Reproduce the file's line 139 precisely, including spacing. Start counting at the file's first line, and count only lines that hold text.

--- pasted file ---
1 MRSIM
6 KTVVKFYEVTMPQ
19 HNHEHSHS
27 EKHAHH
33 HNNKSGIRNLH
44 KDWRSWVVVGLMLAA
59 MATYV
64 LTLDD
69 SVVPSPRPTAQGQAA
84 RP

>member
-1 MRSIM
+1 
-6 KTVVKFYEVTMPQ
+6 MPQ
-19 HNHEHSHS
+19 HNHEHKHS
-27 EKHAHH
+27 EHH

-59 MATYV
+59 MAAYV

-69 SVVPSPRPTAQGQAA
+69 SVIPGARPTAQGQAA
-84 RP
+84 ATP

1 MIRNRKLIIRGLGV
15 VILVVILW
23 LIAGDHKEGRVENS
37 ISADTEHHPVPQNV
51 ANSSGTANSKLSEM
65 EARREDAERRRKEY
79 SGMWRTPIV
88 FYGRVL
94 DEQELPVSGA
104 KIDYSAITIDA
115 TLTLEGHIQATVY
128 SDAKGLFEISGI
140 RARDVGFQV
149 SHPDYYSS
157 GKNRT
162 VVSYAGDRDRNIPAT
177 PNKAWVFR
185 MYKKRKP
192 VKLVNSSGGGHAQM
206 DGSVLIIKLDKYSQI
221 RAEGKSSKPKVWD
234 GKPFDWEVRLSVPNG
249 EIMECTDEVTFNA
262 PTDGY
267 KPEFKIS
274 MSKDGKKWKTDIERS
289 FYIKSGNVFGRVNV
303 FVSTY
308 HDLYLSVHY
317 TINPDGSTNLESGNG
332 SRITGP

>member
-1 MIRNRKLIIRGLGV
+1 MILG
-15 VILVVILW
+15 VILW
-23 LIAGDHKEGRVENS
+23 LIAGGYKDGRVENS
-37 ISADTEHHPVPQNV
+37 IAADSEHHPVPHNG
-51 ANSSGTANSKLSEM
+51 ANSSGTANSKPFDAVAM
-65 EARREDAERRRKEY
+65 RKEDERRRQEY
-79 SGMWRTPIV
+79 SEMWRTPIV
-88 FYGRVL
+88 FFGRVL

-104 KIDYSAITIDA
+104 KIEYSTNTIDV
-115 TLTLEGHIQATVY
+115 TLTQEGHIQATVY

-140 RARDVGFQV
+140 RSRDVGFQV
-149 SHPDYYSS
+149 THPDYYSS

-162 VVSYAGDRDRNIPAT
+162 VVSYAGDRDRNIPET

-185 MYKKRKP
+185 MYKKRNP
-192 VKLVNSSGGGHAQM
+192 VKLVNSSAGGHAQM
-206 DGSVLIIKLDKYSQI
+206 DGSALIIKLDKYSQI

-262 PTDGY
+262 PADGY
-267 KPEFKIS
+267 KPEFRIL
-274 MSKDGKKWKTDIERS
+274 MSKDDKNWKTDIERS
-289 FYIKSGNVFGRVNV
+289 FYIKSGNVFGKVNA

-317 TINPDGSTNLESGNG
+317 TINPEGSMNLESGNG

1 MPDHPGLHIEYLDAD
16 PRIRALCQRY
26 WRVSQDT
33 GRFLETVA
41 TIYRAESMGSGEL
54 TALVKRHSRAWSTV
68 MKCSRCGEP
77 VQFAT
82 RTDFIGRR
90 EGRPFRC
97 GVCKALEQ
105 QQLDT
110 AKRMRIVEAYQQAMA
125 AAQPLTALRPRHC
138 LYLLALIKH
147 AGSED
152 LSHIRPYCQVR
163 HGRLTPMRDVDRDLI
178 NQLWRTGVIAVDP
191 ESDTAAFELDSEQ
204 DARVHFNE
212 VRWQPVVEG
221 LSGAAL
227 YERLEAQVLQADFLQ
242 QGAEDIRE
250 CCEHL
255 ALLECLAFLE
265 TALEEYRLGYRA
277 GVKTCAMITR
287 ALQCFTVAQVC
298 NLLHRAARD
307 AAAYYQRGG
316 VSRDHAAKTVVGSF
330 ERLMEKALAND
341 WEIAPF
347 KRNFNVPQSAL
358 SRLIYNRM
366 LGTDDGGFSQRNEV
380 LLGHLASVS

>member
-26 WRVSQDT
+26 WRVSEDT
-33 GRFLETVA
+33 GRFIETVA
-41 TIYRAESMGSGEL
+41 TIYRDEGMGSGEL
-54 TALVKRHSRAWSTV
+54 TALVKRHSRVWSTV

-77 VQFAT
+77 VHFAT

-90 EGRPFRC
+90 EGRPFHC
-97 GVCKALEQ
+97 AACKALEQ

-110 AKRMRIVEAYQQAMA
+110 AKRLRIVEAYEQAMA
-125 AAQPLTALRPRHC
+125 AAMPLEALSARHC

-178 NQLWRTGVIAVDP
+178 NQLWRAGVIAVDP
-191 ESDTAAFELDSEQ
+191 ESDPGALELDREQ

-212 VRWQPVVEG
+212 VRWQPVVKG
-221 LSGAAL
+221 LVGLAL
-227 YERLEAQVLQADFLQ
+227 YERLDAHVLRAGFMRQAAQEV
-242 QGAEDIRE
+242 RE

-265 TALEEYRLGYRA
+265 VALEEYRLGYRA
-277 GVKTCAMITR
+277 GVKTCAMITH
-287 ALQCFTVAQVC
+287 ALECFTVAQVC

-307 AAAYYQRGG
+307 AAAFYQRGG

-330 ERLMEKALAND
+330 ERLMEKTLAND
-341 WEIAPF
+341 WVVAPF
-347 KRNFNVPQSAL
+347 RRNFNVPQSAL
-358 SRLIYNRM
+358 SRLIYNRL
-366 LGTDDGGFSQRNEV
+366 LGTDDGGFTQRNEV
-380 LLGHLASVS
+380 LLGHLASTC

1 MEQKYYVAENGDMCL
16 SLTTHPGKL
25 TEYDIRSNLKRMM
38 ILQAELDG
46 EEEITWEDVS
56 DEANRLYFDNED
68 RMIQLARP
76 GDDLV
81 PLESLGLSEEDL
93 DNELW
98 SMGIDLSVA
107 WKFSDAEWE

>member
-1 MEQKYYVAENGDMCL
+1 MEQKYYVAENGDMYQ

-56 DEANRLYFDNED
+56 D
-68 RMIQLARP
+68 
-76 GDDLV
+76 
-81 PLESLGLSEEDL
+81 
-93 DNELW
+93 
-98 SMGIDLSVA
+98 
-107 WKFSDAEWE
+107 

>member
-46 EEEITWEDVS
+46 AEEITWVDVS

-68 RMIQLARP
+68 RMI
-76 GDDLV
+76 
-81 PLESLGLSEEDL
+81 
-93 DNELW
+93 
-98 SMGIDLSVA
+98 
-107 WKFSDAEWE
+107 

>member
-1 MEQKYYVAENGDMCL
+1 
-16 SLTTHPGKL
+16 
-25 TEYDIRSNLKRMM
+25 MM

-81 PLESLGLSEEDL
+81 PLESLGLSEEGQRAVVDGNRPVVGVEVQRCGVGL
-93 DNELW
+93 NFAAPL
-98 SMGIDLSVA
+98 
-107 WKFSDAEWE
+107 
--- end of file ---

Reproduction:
>member